Fordham Financial Aid: The Sound and the Fury

GRAPHIC ILLUSTRATION BY LARA FOLEY/THE OBSERVER

By ANNA MONEYMAKER, Staff Writer

In front of Lincoln Center stands a statue of St. Ignatius in a quaint park. He benevolently watches over all those who love and love to create art. Just one block away, Fordham students are often engaged in quests similar to his devout journey. 

Halfway through my time here at Fordham, I found myself needing to change my permanent address because my parents moved. 

I had a feeling I could take care of it online but wanted to call Fordham’s Financial Aid office to make sure that it would be effective and my parents could receive their billing statements and pay their indulgences. 

“No, no,” the woman on the phone assured me. “You’ve got to come in and physically hand in the form.” Just like that, I had arrived in limbo. Financial Aid staff on the phone, unclear of what was true or not, uninformed and ignorant yet somehow blameless — like the virtuous pagans who never knew Christ. Are they wrong in their actions? Maybe. But worthy of eternal hellfire? Maybe not. 

Skeptical, I moved onward with my journey.

The Financial Aid office, located on the polished, sterile, newly renovated second floor of Lowenstein. An inscription above the office read “Abandon hope, all ye who enter here.” I clutched my bag and swallowed nervously. I had entered into the bowels of Fordham Bureaucracy.

I approached the woman behind the counter, a poor sinner covered in chains with an enormous boulder that she is damned to carry around eternally. “Here!” she hissed as she handed me the proper forms. “Fill this out, wench!” I did, quickly, and handed it back. She peered over it, looked at me and stamped it. “It is done!” she spat. 

I thanked her and left as fast as I could, avoiding eye contact with the god of the underworld, Pluto.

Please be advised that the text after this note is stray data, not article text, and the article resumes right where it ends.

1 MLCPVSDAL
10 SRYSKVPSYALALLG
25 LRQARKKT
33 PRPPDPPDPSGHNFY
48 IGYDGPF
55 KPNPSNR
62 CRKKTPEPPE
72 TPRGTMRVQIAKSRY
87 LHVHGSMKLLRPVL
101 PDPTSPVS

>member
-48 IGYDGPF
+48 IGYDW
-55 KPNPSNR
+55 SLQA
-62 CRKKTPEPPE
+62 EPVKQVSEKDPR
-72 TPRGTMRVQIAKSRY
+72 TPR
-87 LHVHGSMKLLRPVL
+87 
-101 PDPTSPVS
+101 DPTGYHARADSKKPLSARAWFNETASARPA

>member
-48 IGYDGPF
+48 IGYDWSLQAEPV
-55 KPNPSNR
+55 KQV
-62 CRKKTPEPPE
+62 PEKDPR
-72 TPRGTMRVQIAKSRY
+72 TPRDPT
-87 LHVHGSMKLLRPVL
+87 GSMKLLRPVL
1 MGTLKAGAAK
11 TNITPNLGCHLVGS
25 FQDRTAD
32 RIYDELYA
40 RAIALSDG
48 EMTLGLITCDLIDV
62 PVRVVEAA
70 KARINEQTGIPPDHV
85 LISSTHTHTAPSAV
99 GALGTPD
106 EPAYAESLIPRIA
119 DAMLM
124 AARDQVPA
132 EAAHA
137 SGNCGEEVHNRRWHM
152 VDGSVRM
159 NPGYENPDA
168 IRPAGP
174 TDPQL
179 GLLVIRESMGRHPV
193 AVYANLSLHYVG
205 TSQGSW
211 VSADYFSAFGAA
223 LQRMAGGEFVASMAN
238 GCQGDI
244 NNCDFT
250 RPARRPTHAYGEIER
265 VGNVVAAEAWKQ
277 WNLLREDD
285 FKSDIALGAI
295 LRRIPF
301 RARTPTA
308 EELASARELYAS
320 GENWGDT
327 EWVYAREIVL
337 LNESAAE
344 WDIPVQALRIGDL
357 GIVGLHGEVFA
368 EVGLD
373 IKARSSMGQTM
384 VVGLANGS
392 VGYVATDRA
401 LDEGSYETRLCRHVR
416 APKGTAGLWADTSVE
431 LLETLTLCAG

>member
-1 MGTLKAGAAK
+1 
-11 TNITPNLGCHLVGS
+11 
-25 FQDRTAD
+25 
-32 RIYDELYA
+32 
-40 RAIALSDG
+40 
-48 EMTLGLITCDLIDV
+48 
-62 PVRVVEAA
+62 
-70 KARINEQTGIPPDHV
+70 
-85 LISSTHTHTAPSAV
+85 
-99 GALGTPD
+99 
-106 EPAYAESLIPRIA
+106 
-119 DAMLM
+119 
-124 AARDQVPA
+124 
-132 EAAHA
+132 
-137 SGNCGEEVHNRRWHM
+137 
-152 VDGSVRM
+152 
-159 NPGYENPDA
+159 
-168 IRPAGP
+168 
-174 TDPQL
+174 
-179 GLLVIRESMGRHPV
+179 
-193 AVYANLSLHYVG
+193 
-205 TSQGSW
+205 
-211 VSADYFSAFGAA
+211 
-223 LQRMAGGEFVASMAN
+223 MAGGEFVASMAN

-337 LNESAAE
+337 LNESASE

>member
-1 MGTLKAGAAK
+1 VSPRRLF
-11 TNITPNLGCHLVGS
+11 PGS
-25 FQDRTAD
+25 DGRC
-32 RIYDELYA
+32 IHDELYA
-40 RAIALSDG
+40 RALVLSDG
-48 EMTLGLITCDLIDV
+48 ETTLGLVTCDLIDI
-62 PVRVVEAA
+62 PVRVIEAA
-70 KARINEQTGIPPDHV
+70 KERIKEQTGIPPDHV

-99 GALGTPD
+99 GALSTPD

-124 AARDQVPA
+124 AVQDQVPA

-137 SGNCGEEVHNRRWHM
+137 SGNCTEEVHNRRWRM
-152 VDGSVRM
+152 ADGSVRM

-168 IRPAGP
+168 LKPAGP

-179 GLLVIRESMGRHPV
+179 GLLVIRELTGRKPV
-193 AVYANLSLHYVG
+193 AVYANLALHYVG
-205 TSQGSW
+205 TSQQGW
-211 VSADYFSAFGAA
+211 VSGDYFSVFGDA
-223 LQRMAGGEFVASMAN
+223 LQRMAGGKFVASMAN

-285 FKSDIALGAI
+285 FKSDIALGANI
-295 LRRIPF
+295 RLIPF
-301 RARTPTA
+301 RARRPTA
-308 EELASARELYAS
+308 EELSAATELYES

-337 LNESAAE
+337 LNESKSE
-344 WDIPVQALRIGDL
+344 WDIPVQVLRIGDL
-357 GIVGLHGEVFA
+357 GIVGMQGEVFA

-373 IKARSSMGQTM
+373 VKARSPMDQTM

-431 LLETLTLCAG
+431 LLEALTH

Except, two weeks after I changed my address, no mail was coming to my parents’ home. My mother was calling me, confused and worried — “Where are the billing statements? I’m not getting any mail.” I sighed heavily before I assured her I would see what went wrong. 

Typical. I begrudgingly went back into the Financial Aid office again to ask if everything had gone through. The poor woman behind the desk looked more confused than me. She, after all, was the one who took my form and inputted all my information. 

I waited 15 minutes before slipping into the office of Academic Records. Darkness shrouded several lost souls, sitting behind computers, wailing to be released from their torment. I politely explained the situation  to the staff member with sunken eyes and dull expression. 

They took my student ID number down and then commanded me to sit and wait. I waited for about four minutes among the lost souls before the staff member came back to the front desk.

She looked at me and let out a maniacal laugh. Lightning cracked as her eyes rolled into the back of her head, and demons danced around her in circles. I felt like I was sinking into the ground. She looked at me, eyes completely black now and spoke to me in what sounded like a thousand voices. They simply said:

“Fool! You have to do it online!”

This account of my experience with the Financial Aid office is not even the most frustrating one. There was a time when, while I was on the phone with them trying to ask a question, they gave me false information about my account. Once, they charged my friend $75 for no reason and when confronted simply said, “Oh, my bad, that’s just a mistake.” What would’ve happened if she didn’t ask? She would have been fined for no reason at all.

No, this wasn’t the worst. But it was exceptionally emblematic.

This scenario captures a larger picture of what it is like trying to accomplish a normally quick and easy task at Fordham. It reveals that we Rams are simply sliding through the Jesuit digestive tract of bureaucracy, our spirits slowly being corroded by the pungent, acidic bile of miscommunication and incompetence, only to be discharged into a cesspool of hopeless (and in my case, mail-less) students, too tired to fight back.

I know each and every one of you has experienced this to a varying degree. I am here to say that I’m sorry and that you’re not alone.

I am also here to say that Fordham costs $54,000 a year to attend; maybe they should start acting like it.